Apr 6, 2013, 10:25 AM EDT
Raphael Honigstein had an enlightening interpretation on Thursday’s Football Weekly podcast. The German soccer writer was on The Guardian’s show when Franz Beckenbauer’s “pensioner” quote came up. The Germany and Bayern Munich legend had cast that label on Gianluigi Buffon after the Juve keeper’s performance on Tuesday, implicitly comparing the 35-year-old to somebody twice that age.
The comment was big news in Italy, but as Honigstein explained to the podcast’s panel, the remark was less an attempt at analysis than a flippant, off-the-cuff assessment. Beckenbauer, per Honigstein’s telling, sits in a television studio and just says what’s on his mind, often giving his reactions in the same voice that a fan might use for an offhand comment at the pub. It’s not that Buffon is a pensioner. It’s just that on David Alaba’s opening minute goal, he looked like one.
Good luck staying something like and expecting the Italian media to have a sense of humor about it. Buffon is a legend in Italy, the national team’s number one, and the starting goalkeeper for the country’s best club. Fair or not, jabs at players like Buffon, Andrea Pirlo, and Francesco Totti are sometimes interpreted as shots at Italian soccer itself.
Perhaps that’s why Beckenbauer has apologized:
“I apologise to Buffon if he felt offended by my words, as it was not my intention,” Beckenbauer told Bild.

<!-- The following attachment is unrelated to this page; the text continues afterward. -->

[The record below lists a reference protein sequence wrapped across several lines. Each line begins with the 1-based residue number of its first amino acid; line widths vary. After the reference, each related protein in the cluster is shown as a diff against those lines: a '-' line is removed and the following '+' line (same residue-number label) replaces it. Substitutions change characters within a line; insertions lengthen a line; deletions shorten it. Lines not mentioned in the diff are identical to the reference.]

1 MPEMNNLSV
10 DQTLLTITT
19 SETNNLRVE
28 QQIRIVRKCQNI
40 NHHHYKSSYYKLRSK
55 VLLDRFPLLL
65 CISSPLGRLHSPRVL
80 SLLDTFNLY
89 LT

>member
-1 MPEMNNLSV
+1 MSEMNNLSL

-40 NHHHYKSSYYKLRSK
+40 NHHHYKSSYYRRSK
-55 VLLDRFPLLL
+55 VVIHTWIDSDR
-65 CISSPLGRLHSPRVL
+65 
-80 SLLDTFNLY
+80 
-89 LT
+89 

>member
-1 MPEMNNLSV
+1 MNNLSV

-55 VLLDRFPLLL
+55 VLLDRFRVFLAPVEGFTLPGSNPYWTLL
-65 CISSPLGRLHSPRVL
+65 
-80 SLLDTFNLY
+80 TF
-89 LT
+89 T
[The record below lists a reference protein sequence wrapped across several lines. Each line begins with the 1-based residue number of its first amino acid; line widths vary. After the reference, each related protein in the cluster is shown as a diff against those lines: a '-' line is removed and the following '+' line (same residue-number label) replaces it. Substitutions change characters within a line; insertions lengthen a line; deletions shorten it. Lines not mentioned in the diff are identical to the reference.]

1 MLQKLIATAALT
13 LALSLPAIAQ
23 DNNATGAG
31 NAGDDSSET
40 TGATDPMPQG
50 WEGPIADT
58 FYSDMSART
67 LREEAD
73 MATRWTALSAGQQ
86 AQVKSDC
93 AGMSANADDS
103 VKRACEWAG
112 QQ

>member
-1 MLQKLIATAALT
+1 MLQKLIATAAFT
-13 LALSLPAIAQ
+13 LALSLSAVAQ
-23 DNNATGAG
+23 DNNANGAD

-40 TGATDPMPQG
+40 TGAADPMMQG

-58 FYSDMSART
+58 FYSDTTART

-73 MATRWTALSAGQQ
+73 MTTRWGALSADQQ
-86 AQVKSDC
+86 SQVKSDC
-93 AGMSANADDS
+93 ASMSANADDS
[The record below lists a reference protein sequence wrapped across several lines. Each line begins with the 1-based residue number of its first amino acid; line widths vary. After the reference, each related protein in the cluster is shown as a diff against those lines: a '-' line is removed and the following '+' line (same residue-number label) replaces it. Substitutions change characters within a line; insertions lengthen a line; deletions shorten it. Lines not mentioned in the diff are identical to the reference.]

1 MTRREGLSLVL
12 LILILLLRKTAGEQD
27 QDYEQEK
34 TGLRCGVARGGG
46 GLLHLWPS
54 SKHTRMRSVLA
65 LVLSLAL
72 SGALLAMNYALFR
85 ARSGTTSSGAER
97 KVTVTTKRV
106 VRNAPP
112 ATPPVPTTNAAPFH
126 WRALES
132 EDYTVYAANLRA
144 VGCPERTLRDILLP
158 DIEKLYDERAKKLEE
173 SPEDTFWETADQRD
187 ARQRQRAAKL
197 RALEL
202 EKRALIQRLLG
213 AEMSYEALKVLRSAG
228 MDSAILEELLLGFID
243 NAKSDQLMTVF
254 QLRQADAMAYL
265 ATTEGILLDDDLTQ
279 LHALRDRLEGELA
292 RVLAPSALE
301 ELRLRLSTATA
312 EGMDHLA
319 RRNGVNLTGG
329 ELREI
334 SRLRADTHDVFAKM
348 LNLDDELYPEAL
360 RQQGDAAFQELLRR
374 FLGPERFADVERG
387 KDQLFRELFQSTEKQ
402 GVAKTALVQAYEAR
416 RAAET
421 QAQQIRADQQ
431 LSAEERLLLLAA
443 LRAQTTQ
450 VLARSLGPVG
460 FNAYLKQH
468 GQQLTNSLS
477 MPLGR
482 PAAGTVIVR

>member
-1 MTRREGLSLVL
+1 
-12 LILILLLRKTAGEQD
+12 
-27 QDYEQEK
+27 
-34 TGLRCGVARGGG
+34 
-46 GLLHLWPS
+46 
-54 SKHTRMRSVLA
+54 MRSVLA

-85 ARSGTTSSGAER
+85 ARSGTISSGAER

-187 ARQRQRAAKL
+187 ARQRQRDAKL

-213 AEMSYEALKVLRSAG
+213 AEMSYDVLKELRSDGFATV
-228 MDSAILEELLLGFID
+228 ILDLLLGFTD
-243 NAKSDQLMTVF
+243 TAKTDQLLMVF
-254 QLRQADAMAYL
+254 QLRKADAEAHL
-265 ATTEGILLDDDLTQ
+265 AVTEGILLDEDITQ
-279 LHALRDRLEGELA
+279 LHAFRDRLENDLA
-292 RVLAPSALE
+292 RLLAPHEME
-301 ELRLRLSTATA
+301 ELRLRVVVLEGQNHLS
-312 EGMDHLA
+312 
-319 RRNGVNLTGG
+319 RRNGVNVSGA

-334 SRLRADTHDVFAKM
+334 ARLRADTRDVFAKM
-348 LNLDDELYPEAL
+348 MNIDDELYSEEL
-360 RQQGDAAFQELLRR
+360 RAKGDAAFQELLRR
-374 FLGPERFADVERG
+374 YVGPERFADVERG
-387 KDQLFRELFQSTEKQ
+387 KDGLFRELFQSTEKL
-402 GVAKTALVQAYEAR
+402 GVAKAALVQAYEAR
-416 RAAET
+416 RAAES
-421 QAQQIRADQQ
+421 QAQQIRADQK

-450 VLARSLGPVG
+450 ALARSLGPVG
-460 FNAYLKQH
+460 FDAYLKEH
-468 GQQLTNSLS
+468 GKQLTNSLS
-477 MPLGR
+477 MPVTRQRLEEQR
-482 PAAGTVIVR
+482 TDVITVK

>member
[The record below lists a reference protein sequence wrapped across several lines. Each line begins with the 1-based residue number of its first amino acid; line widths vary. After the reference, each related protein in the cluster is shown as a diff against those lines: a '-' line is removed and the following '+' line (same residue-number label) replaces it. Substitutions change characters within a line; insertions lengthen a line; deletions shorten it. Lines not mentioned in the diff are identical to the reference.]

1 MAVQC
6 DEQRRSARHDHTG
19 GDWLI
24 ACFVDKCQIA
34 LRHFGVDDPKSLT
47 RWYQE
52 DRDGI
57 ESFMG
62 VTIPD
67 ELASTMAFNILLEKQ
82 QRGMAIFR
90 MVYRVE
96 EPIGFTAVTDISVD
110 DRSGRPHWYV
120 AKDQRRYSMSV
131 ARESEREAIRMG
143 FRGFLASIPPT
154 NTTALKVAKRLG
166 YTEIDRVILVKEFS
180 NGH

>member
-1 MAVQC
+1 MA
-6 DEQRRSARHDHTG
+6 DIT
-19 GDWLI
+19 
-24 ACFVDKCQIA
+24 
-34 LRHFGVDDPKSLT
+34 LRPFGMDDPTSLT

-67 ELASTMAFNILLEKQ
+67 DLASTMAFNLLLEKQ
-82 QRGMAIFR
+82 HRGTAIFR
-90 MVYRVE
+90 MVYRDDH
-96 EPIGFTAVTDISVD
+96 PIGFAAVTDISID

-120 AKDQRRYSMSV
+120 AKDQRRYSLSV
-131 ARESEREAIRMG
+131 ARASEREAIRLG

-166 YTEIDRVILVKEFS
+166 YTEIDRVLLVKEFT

“However, I remain convinced of my opinion: Buffon should’ve been able to block the first and second goals.”
I think most people feel the same. And most people know that Beckenbauer wasn’t being literal when he called Buffon a pensioner. But with Buffon and others having taken offense to Beckenbauer’s reaction, might as well apologize and move on. No point making a stand over something that was never intended to be serious in the first place.
The backlash on this one has been a little weird, though. I can’t shake the feeling that Juventus are reaching for something to rally around. Never underestimate the number of ways an athlete can perceive and use a slight, especially when that slight could take headline space away from a recent, disappointing result.
Buffon has already apologized to fans. He called Tuesday’s performance the worst of his Champions League career, so rolling with the pensioner jab wouldn’t have been that big a deal. Playing into it, however, has given his team a way to draw attention from their Tuesday letdown.
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